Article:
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The Anchor Bible offers new, book-by-book translations of the Old and New Testaments and Apocrypha, with commentary. This volume on The Wisdom of Solomon has been prepared by David Winston, Professor of Hellenistic and Judaic Studies and Director of the Center for Judaic Studies at the Graduate Theological Union in Berkeley, California.
The Wisdom of Solomon is a long and subtly poetic work placed in the mouth of "wise" King Solomon. It blends biblical thought and Middle Platonism. David Winston thoroughly analyzes the book, presenting the philosophical situation clearly and putting forth evidence to suggest that the work was written later than is commonly supposed, during the reign of Caligula (A.D. 37-41), and by a single author.
Because of its exclusion from the canon of scripture used by Jews and Protestant Christians, The Wisdom of Solomon has been neglected by biblical scholars in general. Dr. Winston's commentary is the first to thoroughly cover both previous research and recent developments such as the Qumran scrolls, papyrus discoveries in Egypt, and new knowledge of ancient Iranian religion. It is a major contribution to the study of the apocryphal literature of the Bible.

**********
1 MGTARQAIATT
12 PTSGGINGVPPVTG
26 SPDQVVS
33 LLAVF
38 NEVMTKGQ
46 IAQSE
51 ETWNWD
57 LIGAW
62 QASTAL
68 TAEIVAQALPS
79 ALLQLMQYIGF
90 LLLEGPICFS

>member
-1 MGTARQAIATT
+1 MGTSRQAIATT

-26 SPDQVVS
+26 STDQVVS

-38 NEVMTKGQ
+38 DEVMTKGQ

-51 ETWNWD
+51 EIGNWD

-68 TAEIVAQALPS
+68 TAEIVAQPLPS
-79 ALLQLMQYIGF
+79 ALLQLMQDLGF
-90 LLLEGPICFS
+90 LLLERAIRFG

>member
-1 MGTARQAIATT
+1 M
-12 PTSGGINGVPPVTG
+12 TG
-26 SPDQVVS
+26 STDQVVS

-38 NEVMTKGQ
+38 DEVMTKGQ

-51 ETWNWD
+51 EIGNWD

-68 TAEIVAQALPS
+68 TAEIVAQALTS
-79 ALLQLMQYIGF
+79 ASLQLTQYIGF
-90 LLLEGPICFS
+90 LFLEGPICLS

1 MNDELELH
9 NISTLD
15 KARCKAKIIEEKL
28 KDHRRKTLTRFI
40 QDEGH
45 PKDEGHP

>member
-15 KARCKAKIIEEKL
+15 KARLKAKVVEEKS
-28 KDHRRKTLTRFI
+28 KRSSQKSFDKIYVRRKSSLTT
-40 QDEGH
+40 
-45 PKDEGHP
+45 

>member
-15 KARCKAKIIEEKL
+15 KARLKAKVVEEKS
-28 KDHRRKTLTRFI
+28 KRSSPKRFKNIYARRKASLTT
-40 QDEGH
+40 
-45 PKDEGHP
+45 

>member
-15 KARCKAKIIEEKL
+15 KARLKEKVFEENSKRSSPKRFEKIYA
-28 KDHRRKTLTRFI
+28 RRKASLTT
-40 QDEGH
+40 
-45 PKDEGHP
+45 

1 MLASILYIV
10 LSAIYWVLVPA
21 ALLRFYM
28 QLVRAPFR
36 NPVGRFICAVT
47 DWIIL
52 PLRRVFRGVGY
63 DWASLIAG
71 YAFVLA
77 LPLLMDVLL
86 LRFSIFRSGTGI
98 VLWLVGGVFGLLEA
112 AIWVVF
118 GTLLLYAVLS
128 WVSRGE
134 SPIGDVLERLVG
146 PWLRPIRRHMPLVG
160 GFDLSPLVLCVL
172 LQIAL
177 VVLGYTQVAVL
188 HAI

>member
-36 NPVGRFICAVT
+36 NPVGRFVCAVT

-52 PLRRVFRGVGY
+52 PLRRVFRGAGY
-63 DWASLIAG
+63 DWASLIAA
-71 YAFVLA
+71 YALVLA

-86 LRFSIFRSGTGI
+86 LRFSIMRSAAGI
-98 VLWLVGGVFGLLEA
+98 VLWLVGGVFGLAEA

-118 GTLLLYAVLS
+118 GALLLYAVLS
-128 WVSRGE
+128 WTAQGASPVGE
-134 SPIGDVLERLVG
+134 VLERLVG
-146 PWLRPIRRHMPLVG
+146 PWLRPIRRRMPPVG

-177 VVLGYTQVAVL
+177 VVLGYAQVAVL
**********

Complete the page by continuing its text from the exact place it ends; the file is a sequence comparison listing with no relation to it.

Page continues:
THE ANCHOR YALE BIBLE COMMENTARY SERIES is a project of international and interfaith scope in which Protestant, Catholic, and Jewish scholars from many countries contribute individual volumes. The project is not sponsored by any ecclesiastical organization and is not intended to reflect any particular theological doctrine.
The Anchor Yale Bible is committed to producing commentaries in the tradition established half a century ago by the founders of the series, William Foxwell Albright and David Noel Freedman. It aims to present the best contemporary scholarship in a way that is accessible not only to scholars but also to the educated nonspecialist. Its approach is grounded in exact translation of the ancient languages and an appreciation of the historical and cultural context in which the biblical books were written supplemented by insights from modern methods, such as sociological and literary criticism.